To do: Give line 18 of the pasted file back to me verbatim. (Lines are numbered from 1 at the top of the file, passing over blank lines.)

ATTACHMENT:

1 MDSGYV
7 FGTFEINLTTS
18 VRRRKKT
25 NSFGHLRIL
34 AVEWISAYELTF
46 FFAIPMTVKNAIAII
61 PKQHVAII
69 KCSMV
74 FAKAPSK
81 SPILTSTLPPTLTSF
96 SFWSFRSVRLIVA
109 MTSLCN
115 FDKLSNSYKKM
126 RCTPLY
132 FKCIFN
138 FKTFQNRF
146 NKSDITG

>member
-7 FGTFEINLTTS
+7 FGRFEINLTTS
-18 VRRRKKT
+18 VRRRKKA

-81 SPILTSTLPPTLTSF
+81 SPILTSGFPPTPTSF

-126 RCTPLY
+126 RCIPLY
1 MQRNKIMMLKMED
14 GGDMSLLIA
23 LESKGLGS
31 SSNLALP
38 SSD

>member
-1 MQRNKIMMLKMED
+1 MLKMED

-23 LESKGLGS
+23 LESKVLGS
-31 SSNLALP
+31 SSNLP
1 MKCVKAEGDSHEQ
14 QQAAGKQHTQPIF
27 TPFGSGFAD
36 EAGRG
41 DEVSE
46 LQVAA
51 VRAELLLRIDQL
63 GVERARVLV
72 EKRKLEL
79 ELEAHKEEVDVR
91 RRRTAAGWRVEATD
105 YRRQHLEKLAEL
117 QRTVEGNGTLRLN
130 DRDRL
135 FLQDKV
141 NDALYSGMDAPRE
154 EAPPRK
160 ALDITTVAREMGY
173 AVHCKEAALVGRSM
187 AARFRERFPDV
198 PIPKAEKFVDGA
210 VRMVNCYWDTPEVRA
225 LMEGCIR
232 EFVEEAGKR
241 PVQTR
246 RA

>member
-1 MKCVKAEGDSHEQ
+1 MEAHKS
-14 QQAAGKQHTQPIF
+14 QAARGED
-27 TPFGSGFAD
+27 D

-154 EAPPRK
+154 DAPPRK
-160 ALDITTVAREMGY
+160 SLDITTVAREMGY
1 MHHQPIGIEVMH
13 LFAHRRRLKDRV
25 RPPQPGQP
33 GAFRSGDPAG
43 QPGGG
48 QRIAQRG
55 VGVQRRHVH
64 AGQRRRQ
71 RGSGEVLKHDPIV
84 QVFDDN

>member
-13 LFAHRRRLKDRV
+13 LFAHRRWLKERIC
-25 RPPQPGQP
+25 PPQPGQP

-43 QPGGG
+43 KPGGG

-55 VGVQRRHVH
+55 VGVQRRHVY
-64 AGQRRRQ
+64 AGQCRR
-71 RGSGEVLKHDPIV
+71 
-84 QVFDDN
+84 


>member